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  • Writer's picturePhil Villegas

Avoiding Closing Table Surprises

By Marilou C. Vroman, CPA, CFE

Buying and selling dealership’s is no small task, nor is it something to be taken lightly. With transactions that can take months to complete and involve tens to hundreds of millions of dollars, both the financial risk and reward can be overwhelming. Here are some items buyers and sellers should keep in mind as negotiations heat up.

Employee Matters

  • Employee compensation plans - Have there been any significant increases in management compensation since the signing of the APA?

  • Payroll considerations - Most closings will not occur conveniently at the end of a pay period.

  • Employee Vacations – How are employee vacations and time off accrued and paid?

  • “Sacred Cows” - The Dealer’s daughter or son, the Service Manager’s nephew, etc. – It is important to gain an understanding of employee relationships and their roles in the dealership.

  • Non-disclosed, undocumented employee privileges – Certain employees may enjoy peripheral benefits that are not part of their pay plans.

  • Loyalty to the seller – Certain employees will understandably maintain a degree of loyalty to the seller.

Customer & Vendor Matters

  • Legal matters and customer relations – There is a risk that certain transactions may have “gone sideways” prior to the closing date and the customer was dissatisfied, but the customer’s complaint, or the attorney’s letter will not surface until after the dealership is sold.

  • Verbal promises to customers - The APA will typically be address the treatment of customer obligations such as deposits and “we-owes”.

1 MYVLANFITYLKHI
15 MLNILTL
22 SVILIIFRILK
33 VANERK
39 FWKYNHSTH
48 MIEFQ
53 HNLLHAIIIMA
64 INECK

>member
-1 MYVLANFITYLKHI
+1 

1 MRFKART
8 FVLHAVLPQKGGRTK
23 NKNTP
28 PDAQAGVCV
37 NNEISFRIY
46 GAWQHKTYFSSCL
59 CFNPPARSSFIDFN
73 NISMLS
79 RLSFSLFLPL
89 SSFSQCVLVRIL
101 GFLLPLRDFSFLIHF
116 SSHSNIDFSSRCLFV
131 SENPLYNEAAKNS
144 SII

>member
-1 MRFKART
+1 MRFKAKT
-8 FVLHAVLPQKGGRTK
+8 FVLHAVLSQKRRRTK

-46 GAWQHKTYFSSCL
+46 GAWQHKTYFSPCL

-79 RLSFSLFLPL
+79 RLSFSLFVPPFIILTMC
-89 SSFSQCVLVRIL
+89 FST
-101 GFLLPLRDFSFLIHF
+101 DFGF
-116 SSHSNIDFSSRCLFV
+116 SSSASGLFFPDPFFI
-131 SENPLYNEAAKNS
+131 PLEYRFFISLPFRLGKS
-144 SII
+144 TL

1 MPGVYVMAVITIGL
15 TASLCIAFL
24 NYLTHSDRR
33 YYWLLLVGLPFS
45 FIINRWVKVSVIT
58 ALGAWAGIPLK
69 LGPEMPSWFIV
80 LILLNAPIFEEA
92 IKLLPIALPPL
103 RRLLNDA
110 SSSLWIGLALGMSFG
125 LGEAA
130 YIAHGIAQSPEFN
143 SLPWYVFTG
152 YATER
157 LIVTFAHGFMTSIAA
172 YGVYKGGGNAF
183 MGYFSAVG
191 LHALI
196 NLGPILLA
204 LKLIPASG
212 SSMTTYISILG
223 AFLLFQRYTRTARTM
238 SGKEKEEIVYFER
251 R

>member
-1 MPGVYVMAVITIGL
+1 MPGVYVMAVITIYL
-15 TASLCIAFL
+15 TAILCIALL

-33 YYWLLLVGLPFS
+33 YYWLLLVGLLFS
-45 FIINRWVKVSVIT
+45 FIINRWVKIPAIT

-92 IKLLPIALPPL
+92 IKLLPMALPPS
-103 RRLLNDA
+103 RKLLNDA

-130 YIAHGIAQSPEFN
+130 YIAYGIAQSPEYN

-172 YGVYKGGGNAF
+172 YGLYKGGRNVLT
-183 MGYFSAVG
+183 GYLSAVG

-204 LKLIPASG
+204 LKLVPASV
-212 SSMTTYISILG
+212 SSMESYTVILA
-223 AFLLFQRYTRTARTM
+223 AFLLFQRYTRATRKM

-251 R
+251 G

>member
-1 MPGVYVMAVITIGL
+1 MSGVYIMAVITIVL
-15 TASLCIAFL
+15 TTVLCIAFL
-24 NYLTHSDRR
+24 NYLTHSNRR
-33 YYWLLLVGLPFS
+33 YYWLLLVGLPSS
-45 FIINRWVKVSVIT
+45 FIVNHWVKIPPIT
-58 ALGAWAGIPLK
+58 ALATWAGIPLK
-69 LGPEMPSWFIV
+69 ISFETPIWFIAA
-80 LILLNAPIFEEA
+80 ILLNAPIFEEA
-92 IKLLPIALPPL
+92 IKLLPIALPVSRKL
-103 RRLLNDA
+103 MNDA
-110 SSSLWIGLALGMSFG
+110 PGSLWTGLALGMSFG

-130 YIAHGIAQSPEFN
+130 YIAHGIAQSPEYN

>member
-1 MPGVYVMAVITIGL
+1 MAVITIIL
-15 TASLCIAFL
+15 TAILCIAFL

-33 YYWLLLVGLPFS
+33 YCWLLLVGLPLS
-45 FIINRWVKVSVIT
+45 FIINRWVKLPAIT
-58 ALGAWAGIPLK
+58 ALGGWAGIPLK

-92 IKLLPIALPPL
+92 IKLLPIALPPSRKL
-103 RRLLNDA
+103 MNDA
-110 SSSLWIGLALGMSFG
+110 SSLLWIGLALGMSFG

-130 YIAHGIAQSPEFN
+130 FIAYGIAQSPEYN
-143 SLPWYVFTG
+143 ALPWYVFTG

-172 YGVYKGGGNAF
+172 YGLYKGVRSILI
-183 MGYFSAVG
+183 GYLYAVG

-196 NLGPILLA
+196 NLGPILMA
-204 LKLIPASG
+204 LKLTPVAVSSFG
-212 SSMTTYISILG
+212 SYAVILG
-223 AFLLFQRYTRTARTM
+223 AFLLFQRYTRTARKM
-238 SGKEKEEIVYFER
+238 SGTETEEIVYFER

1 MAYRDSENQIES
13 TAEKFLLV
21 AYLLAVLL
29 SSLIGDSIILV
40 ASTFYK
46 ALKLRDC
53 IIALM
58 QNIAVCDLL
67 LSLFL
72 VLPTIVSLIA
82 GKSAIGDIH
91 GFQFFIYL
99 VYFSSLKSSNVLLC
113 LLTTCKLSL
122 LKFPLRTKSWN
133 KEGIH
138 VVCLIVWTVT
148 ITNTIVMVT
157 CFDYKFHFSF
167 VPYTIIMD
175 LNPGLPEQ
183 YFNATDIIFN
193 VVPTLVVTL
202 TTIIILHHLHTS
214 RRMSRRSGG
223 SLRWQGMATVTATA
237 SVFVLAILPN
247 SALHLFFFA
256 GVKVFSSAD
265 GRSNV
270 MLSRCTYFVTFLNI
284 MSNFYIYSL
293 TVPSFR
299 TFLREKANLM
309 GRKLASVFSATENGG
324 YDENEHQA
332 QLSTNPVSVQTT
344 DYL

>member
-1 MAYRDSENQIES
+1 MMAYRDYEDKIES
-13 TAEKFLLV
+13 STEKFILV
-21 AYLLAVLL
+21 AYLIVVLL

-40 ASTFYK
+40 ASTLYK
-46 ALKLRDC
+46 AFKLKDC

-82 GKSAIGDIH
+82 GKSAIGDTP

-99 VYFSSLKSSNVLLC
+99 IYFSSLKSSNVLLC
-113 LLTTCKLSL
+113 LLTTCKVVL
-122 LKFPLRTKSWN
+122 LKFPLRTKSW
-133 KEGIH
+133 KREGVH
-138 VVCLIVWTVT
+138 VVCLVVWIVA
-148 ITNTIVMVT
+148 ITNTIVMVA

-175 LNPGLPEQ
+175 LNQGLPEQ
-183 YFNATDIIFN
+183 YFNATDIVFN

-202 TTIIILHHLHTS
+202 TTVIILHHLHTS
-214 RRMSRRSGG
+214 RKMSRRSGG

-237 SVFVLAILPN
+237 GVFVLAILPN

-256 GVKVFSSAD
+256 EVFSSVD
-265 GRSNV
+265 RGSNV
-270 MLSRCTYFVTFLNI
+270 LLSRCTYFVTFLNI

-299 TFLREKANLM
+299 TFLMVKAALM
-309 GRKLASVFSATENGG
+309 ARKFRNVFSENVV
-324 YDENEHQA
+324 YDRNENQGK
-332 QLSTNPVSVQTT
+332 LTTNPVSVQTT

• Pricing arrangements with vendors – Certain vendor relationships may exist with Management where pricing may not be competitive as a result.

Purchase Price Matters & Adjustments

The APA will be straight forward on the purchase price of the assets of the dealership. Following the closing; however, certain omissions may be discovered and there should be a provision in the agreement as to how these items will be addressed. The honor system would be great but is difficult to enforce. Some of the items that could surface after the closing are discussed below.

  • Fixed assets – A detail fixed asset schedule will typically accompany an APA with a list of all the equipment, furniture and fixtures etc. that will be transferred.

  • Miscellaneous inventories and supplies – The dealership will be likely stocked with reams of paper, toner cartridges, brake clean, postage, and various types of office equipment and supplies.

  • Proration of revenues and expenses – Certain bills may come in following closing such as rent, utilities, advertising, data processing, and so forth.

In considering the acquisition of a dealership, there are many items that can end up falling between the lines of the APA. The scenarios listed above are just a sample of the potential items that could surface during the course of the dealership acquisition process and after the transaction is finalized.

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